Posted by: Gene Shwalb | October 15, 2012

A New Teaching Platform: The Migration to Blackboard Learn

This semester, 4600 students taking 170 courses taught by 120 instructors are participating in the pilot of a new learning management system: Blackboard Learn 9.1. The UMass campuses did not choose to make a change from Blackboard Vista. Rather Blackboard, which had purchased its competitor WebCT and renamed it Blackboard Vista a few years ago, decided to end support for Blackboard Vista as of January 2014. The UMass system decided to select Blackboard’s own product, Blackboard Learn 9.1 (Bb Learn) as a replacement. So the change to Blackboard Learn is a migration not an upgrade. And one that we must make over the next couple of semesters.

The Migration Process

There is an automated process by which Blackboard Vista course content is migrated to a Blackboard Learn course. However, the result is not one that we consider suitable for instructor use. Our instructional design team has been performing an extensive post-migration “cleanup” before enrolling the instructor in a “development” version of their course that the instructor can then edit. That version of the course is then copied into the live version in which student enrollment is entered from Wiser.  It is the “cleanup” process that makes early adoption a necessity.

The Migration Schedule

Starting this fall, all new instructors are being trained in Bb Learn and all new courses are being developed in the new LMS, while courses that have been offered in Blackboard Vista will be migrated according to the following schedule:

  • Fall 2012—Pilot with faculty volunteers
  • Winter 2013—All courses that weren’t taught in Bb Learn in Fall 2012 and won’t be offered again in Spring 2013 or Fall 2013
  • Spring 2013—All courses that weren’t taught in Bb Learn in Fall 2012 and are offered only in the spring semester.
  • Summer 2013—All courses that haven’t yet been taught in Bb Learn and won’t be offered in Fall 2013.
  • Fall 2013—All remaining courses.

If you teach web-enhanced courses, you will receive an inquiry from your edtech liaison shortly about Spring 2013 courses to be migrated and will need to fill out a form for each course that should be part of the Spring 2013 migration.  Fully-online courses will generally be migrated on the same schedule, but I’ll handle the process separately.

Support for Faculty

Because of the number of instructors who need to be trained in the new system, we have developed online, self-paced migration training that emphasizes the differences between the two systems and provides practice exercises to help you gain experience with Bb Learn.  (To be  enrolled in this training, send an email with your request to We also offer workshops for instructors who want a hands-on experience and of course consultations with instructional design staff are always available. We especially encourage cohorts of faculty from a department or program to arrange for their own workshop by contacting their edtech liaison.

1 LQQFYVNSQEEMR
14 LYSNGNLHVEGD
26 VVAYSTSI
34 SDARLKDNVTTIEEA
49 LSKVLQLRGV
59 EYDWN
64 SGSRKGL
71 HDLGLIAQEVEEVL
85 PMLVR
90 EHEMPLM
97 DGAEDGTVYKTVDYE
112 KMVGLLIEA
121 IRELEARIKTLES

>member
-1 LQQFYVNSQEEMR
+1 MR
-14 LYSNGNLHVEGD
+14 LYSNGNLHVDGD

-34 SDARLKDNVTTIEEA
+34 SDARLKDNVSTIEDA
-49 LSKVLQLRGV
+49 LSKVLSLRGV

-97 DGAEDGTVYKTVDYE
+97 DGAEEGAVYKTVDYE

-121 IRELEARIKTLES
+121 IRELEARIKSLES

UMass Boston has also subscribed to Atomic Learning, a service which provides a series of instructional videos that will help both faculty and students learn how to use Blackboard Learn 9.1 (and 200 other software applications). Read the article below or see for more information about this great service!

New Features and Changes

Fortunately, there are good reasons to make the switch to Bb Learn. The grade center alone is so much better than the widely-despised Blackboard Vista grade book.  Drag and drop, a new HTML editor (with no Java), a very flexible course menu, subscriptions to discussion forums, new test question types, and enhanced rubrics are some of my favorites.  You also need no longer worry about which tools are on the teach or build tabs as these no longer exist. The integration of rich, interactive e-Book content from publishers such as McGraw Hill, Pearson, and Cengage is a great way to save time while giving instructors choices about which content to make available to students.

On the other hand, since Bb Learn is not an upgrade of Blackboard Vista, some functions that were part of WebCT are missing. There is no roster for students to upload their pictures to; there is no true student view, and the flexibility of the menu is a mixed blessing for some of the pilot users: not all menu items function as content repositories.

But the good news is that unlike Blackboard Vista, Bb Learn is not a static system. In the last year there have already been numerous upgrades to the system. In the next several months you should see a new social media interface, a course evaluation system, export of the calendar to Outlook and Google calendars, improved survey and test item analysis, and more. And very soon faculty and students will be able to access the Bb Learn system using a mobile app for their cell phones and tablets. Stay tuned for that!

For more information about Blackboard Learn 9.1, and  to arrange for training and consultations, please consult with your edtech liaison or you can contact  me at (for online courses) or Mark Lewis at (for web-enhanced courses).


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